On the first question, in the short term, it would be prudent for the government to invest in medical infrastructure to minimise loss of life. This should be accompanied by continued direct transfers and food aid to households to cushion consumption amid the lockdowns required needed to deal with COVID-19 pandemic. The government has taken several steps, such as the Rs 1.7 trillion relief package under PM Garib Kalyan Yojana. In addition, certain sectors which are bound to be hit particularly hard by the COVID-19 crisis will need bailout packages, especially since many companies may face liquidity and solvency issues. This would prevent an exacerbation of the “twin balance sheet” problem in Indian corporates and banks that could lead to widespread layoffs and unemployment.
In the medium-term, increased government expenditure on infrastructure and construction would provide a growth impetus. These sectors are some of the largest employment creators in the country, and additionally, have a multiplier effect on many other allied sectors. It would be essential to involve major private infrastructure companies, possibly with some minimum cash flow guarantees. However, the speed of implementation will be key here. If these projects stretch for long periods, they will not be able to provide the requisite stimulus and employment opportunities. Hence, it would critical to pick projects that don’t present any major technical complexities and fast-track time-consuming processes like land acquisition.
An expansionary monetary policy, with greater reliance on unconventional instruments, will have to complement the fiscal response. In addition to rate cuts, the RBI has provided durable liquidity for banks to infuse debt capital into NBFCs through targeted long-term refinancing operations (TLTROs). It has also created special refinancing facilities for loans made to small industries, agriculture, and housing. While these timely steps are welcome, certain sectors with high employment potential and strategic complementarities should be provided substantial additional financing in the coming quarters. For instance, the MSME sector, which accounts for about 120 million jobs and has been hit by demonetisation, GST implementation and NBFC crisis, is a prime candidate for such assistance. Also, the option of allowing banks to infuse money in the corporate sector through hybrid instruments such as non-voting preferred equity could be considered, particularly for sectors with already high leverage such as aviation.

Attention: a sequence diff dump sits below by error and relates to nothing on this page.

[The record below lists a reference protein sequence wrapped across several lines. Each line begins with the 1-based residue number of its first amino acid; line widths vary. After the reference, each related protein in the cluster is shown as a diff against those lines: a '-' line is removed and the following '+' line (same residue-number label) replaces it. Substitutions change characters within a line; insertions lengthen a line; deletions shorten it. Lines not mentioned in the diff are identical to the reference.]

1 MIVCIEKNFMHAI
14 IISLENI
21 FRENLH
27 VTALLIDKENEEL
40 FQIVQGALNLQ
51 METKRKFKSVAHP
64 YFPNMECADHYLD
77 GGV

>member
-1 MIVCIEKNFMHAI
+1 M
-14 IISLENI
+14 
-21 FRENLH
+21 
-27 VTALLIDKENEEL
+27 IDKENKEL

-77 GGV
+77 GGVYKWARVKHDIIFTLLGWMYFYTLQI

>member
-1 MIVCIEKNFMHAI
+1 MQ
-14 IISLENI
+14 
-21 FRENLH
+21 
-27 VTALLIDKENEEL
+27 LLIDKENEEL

Coming to the second question, since the entire world economy is facing the COVID-19 pandemic almost simultaneously, donor money that financed recovery programs such as the Marshall Plan after the Second World War is likely to be in short supply. Additionally, with investors moving their money to safe havens, private foreign capital may not be available. Hence, much of the additional spending in India will have to be financed domestically.
It is here that one could draw inspiration from war bonds issued by the US during World War-II. The EU is also debating the issuance of Corona bonds to finance the public expenditure to revive the economies of its member states. Similarly, COVID bonds could be marketed to retail customers in India through simplified channels such as banks. Also, if a liquid secondary market is created for these bonds, they would become highly attractive investment opportunities in the current scenario. Moreover, NRIs can also be a potential additional market for such bonds. Introduction of bearer bonds could also be considered. Although bearer bonds raise concerns over the traceability of ownership, the idea may be worth considering given the current situation since they would enable the government to raise additional financial resources.
Given the possibility that higher government debt and rise in sovereign yields may crowd out private investment, large-scale purchases of COVID bonds by the RBI (similar to the US quantitative easing programs post the global financial crisis) could be considered. While raising additional debt, the government needs to ensure the productive use of these funds to mitigate the risk of future inflation.